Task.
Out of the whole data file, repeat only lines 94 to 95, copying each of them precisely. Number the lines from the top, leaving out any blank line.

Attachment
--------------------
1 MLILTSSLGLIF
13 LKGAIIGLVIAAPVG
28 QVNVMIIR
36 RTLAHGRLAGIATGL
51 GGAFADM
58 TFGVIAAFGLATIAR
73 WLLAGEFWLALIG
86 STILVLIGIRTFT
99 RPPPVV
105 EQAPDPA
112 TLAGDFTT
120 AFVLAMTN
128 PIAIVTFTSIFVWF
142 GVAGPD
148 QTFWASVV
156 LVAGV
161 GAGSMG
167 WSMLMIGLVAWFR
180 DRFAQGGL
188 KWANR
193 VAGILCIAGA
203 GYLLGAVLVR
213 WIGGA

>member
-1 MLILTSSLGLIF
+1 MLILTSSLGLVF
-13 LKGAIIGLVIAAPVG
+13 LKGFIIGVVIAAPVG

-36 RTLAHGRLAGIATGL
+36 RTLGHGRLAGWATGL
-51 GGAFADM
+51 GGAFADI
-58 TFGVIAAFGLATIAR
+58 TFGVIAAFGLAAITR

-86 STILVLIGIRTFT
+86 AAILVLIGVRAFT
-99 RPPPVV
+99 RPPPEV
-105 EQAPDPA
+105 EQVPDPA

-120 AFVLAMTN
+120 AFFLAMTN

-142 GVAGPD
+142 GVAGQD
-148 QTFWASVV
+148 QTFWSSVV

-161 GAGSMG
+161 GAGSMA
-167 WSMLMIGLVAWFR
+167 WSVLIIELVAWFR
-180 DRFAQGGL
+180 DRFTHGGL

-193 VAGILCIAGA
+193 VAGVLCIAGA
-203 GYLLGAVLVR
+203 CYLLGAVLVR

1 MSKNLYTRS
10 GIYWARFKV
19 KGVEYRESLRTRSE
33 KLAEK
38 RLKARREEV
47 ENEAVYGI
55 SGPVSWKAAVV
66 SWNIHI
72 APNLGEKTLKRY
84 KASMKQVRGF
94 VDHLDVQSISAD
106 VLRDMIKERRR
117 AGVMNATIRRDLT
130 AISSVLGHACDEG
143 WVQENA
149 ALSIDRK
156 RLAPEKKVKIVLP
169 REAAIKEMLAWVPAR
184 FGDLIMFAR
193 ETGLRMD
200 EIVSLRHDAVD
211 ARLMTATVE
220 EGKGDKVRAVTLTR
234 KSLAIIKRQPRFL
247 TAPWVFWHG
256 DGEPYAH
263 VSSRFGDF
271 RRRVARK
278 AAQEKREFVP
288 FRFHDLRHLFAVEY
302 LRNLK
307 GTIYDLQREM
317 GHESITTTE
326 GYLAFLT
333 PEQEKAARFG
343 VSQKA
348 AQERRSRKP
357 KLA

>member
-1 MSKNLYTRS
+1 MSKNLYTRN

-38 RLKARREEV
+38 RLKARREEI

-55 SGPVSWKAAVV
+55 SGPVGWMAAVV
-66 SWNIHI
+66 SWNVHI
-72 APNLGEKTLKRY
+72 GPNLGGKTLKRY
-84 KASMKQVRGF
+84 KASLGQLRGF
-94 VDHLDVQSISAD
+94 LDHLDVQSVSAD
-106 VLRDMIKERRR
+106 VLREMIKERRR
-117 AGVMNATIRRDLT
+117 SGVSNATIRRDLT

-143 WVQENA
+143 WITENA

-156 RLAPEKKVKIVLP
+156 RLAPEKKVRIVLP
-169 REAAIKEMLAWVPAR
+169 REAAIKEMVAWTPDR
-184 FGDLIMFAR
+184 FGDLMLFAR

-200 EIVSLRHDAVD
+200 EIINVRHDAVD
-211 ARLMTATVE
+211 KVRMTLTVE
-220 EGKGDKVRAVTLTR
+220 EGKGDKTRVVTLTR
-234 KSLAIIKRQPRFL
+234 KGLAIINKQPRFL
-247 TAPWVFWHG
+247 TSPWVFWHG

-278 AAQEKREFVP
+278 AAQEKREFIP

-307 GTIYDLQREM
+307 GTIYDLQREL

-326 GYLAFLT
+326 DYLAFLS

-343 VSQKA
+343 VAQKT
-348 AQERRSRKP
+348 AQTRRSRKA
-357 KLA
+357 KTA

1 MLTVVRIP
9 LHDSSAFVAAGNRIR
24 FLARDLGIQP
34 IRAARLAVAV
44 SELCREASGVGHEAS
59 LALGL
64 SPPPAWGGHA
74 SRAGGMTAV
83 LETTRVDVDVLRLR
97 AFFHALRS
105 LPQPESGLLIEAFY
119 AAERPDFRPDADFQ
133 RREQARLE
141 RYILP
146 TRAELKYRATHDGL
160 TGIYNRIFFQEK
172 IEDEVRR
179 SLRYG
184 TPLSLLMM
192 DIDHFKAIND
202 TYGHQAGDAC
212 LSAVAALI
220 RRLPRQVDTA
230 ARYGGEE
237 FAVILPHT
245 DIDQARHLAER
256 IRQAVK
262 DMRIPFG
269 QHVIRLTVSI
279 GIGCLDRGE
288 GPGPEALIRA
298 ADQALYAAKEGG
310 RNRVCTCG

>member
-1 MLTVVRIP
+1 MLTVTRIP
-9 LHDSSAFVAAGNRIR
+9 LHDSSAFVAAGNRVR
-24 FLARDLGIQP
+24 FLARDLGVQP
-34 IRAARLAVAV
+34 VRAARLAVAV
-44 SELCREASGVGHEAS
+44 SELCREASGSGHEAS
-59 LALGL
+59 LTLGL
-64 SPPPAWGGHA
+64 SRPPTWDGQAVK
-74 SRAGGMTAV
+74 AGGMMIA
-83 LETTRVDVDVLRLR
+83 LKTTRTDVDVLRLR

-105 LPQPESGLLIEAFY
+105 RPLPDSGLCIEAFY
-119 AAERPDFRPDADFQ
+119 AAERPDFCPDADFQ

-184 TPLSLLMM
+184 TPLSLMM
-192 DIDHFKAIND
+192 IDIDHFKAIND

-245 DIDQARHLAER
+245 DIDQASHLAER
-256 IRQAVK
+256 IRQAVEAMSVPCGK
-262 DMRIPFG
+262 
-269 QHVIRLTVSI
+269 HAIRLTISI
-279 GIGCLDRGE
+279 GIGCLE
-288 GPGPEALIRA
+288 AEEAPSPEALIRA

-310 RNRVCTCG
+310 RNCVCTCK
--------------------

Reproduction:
357 KLA

>member